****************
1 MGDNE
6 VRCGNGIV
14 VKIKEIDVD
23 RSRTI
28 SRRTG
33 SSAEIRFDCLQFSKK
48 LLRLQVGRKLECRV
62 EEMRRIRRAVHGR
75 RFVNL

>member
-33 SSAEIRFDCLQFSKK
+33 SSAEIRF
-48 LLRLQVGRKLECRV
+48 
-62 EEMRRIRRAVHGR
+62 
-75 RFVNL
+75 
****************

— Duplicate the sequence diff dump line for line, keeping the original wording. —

1 MGDNE
6 VRCGNGIV
14 VKIKEIDVD
23 RSRTI
28 SRRTG
33 SSAEIRFDCLQFSKK
48 LLRLQVGRKLECRV
62 EEMRRIRRAVHGR
75 RFVNL

>member
-33 SSAEIRFDCLQFSKK
+33 SSAEIRF
-48 LLRLQVGRKLECRV
+48 
-62 EEMRRIRRAVHGR
+62 
-75 RFVNL
+75 